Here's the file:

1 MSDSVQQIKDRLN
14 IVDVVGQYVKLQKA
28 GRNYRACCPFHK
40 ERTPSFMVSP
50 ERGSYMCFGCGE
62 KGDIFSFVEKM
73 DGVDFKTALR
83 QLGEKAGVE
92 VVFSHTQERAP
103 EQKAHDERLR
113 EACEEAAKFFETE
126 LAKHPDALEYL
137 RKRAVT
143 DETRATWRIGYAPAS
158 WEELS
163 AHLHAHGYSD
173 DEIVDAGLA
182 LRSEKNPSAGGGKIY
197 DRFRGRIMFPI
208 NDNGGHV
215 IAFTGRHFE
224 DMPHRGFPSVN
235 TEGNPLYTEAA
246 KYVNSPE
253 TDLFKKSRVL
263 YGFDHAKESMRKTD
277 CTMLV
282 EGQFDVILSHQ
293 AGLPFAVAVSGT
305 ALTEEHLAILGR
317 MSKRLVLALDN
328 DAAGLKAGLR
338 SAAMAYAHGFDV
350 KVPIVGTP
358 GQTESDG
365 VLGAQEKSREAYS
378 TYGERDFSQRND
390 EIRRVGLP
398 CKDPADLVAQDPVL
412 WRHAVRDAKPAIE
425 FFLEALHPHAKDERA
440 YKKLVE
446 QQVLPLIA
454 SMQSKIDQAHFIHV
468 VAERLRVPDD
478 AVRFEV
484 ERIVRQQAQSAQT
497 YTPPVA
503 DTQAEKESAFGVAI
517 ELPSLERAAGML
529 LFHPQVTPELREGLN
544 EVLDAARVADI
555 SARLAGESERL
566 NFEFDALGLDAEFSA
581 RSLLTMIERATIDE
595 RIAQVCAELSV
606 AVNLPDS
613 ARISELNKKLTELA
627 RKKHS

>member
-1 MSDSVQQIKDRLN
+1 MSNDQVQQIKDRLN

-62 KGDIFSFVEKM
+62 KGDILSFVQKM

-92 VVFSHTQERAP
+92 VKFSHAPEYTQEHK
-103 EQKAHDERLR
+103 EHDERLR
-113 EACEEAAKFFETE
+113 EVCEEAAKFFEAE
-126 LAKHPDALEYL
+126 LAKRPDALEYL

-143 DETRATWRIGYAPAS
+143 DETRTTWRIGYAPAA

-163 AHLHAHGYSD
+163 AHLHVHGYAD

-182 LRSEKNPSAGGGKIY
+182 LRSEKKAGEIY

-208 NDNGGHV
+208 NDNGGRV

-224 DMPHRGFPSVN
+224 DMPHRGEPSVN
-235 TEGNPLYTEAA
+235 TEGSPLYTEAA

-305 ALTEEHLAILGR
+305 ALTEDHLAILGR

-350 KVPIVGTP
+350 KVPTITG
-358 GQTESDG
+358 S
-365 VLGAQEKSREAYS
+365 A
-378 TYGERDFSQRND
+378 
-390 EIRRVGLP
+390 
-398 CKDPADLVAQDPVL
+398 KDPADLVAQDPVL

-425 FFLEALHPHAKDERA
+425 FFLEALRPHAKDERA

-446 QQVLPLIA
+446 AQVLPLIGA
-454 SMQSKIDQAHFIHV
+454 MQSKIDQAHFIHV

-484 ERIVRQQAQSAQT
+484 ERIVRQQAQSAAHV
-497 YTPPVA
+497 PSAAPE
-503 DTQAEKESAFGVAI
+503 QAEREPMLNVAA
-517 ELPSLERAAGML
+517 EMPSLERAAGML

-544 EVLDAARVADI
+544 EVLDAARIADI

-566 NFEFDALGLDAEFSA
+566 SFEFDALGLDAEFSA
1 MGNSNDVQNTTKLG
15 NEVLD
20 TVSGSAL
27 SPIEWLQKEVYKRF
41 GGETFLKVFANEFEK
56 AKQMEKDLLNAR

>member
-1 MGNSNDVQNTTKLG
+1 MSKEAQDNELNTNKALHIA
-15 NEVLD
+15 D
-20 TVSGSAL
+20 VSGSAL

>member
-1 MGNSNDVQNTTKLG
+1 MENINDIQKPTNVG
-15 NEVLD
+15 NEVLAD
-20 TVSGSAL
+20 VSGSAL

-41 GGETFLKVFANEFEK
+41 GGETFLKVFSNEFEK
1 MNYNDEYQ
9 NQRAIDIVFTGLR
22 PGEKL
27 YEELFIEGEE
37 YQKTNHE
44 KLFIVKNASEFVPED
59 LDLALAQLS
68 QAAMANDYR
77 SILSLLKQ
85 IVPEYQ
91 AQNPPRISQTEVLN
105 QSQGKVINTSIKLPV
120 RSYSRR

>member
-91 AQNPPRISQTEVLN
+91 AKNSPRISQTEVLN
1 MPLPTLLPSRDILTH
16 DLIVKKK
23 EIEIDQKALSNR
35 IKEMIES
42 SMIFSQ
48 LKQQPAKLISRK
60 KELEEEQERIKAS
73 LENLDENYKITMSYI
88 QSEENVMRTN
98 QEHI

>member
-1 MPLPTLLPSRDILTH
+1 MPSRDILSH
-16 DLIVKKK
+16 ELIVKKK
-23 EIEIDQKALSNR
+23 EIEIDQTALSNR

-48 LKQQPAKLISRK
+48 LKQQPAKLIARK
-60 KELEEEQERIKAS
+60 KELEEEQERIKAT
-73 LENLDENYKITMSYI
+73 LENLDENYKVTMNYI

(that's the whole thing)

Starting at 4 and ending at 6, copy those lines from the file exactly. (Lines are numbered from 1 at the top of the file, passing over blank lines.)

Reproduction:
40 ERTPSFMVSP
50 ERGSYMCFGCGE
62 KGDIFSFVEKM